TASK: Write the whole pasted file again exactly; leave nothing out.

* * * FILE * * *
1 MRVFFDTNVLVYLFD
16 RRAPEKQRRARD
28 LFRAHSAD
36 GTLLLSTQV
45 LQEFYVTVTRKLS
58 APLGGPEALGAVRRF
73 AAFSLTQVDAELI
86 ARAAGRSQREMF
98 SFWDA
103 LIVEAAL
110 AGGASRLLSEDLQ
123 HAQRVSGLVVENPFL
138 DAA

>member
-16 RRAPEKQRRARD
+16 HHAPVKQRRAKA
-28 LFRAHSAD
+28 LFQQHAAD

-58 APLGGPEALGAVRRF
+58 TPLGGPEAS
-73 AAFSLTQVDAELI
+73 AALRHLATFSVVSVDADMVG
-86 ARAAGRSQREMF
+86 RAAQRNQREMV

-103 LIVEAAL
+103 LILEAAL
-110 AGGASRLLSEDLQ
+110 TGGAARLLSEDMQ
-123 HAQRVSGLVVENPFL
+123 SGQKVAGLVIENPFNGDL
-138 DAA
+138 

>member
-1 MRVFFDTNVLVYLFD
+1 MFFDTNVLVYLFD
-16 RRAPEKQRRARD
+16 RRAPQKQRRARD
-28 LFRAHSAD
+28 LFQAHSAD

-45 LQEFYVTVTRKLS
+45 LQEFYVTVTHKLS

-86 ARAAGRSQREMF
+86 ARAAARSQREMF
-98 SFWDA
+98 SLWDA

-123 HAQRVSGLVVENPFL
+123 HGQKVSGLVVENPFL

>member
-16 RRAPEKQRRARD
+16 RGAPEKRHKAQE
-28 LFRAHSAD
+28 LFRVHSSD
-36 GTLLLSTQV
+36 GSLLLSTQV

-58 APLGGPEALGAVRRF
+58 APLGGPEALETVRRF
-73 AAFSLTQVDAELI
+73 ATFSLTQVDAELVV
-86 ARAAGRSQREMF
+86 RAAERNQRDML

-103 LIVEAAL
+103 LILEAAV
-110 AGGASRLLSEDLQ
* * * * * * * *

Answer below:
1 MRVFFDTNVLVYLFD
16 RRAPEKQRRARD
28 LFRAHSAD
36 GTLLLSTQV
45 LQEFYVTVTRKLS
58 APLGGPEALGAVRRF
73 AAFSLTQVDAELI
86 ARAAGRSQREMF
98 SFWDA
103 LIVEAAL
110 AGGASRLLSEDLQ
123 HAQRVSGLVVENPFL
138 DAA

>member
-16 RRAPEKQRRARD
+16 HHAPVKQRRAKA
-28 LFRAHSAD
+28 LFQQHAAD

-58 APLGGPEALGAVRRF
+58 TPLGGPEAS
-73 AAFSLTQVDAELI
+73 AALRHLATFSVVSVDADMVG
-86 ARAAGRSQREMF
+86 RAAQRNQREMV

-103 LIVEAAL
+103 LILEAAL
-110 AGGASRLLSEDLQ
+110 TGGAARLLSEDMQ
-123 HAQRVSGLVVENPFL
+123 SGQKVAGLVIENPFNGDL
-138 DAA
+138 

>member
-1 MRVFFDTNVLVYLFD
+1 MFFDTNVLVYLFD
-16 RRAPEKQRRARD
+16 RRAPQKQRRARD
-28 LFRAHSAD
+28 LFQAHSAD

-45 LQEFYVTVTRKLS
+45 LQEFYVTVTHKLS

-86 ARAAGRSQREMF
+86 ARAAARSQREMF
-98 SFWDA
+98 SLWDA

-123 HAQRVSGLVVENPFL
+123 HGQKVSGLVVENPFL

>member
-16 RRAPEKQRRARD
+16 RGAPEKRHKAQE
-28 LFRAHSAD
+28 LFRVHSSD
-36 GTLLLSTQV
+36 GSLLLSTQV

-58 APLGGPEALGAVRRF
+58 APLGGPEALETVRRF
-73 AAFSLTQVDAELI
+73 ATFSLTQVDAELVV
-86 ARAAGRSQREMF
+86 RAAERNQRDML

-103 LIVEAAL
+103 LILEAAV
-110 AGGASRLLSEDLQ